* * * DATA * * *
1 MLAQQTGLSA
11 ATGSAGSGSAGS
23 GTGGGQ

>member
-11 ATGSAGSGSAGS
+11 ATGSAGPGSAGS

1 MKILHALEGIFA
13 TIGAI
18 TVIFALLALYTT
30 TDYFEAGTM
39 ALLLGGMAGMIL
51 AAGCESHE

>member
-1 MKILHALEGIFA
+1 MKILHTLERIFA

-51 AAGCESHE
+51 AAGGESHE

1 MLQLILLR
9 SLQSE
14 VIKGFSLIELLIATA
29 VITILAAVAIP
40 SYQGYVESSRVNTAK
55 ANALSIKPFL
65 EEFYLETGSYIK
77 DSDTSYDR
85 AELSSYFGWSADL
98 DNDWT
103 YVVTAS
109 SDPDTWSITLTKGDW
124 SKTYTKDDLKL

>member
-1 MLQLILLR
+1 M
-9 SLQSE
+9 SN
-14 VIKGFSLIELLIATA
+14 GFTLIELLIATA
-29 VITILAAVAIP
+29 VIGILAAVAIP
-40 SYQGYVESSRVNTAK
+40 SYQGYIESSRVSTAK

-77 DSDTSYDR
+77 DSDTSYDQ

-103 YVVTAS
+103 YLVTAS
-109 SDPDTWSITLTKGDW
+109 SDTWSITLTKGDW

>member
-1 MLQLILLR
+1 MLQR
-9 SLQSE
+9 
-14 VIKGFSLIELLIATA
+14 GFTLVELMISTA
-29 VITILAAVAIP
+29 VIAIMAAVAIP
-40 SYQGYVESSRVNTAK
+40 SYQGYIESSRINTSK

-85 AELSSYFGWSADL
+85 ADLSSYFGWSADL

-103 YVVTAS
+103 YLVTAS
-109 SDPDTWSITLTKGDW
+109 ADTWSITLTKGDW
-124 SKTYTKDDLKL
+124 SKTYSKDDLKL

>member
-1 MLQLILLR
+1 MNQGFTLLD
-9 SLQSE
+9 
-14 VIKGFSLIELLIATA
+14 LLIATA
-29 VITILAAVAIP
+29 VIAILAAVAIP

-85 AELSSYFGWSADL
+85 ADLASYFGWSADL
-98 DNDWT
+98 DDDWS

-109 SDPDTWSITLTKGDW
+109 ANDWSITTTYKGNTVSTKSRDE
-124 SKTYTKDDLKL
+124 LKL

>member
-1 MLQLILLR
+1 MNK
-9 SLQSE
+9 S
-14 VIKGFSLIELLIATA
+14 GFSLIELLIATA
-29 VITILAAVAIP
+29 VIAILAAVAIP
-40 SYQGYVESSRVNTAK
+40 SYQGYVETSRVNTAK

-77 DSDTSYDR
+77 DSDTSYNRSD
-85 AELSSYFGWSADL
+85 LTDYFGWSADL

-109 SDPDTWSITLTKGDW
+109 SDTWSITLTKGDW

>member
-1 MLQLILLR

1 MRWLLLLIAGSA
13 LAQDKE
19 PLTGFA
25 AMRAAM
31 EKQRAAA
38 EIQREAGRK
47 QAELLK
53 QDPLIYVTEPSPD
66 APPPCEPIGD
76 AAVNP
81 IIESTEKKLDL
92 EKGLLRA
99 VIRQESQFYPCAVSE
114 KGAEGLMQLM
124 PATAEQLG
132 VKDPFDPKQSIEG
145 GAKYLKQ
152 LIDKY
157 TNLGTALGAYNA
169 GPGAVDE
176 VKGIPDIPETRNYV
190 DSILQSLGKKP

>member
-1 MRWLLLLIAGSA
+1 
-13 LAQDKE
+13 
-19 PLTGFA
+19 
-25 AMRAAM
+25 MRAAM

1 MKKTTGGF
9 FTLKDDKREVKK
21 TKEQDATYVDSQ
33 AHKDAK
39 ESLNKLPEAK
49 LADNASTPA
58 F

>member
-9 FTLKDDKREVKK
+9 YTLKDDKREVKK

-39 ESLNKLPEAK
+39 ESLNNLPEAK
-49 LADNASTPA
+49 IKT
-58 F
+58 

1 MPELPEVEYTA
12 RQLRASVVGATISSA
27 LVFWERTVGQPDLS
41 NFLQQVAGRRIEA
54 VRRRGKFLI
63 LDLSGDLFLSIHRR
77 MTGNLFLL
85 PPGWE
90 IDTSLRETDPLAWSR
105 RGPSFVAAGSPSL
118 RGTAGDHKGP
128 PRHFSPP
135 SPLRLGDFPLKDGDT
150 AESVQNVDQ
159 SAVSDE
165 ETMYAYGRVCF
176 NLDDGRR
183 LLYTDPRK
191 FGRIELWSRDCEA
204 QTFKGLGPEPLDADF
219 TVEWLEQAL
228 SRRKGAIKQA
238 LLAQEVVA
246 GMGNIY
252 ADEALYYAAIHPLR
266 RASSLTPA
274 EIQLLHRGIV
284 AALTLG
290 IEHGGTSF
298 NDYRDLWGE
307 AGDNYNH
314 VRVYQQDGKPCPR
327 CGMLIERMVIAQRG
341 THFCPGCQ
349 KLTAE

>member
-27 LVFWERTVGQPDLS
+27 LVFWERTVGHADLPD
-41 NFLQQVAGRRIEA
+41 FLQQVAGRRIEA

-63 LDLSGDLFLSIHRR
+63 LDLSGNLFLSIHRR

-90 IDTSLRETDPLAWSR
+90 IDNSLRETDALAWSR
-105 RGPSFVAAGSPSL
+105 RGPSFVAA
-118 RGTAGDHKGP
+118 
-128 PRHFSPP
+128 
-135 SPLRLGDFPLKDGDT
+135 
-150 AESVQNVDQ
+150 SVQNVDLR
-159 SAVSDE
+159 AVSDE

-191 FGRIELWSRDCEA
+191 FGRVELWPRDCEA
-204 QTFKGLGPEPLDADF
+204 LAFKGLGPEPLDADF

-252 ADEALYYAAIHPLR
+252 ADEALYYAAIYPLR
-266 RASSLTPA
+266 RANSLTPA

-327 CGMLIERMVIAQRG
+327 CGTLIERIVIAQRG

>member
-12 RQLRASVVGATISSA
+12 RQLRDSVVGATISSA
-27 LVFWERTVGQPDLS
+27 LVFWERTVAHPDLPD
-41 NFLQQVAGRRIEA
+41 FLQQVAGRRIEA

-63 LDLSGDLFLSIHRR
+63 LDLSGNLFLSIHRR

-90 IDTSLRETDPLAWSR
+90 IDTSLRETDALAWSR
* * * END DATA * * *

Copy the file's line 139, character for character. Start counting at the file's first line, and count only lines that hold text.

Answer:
49 LADNASTPA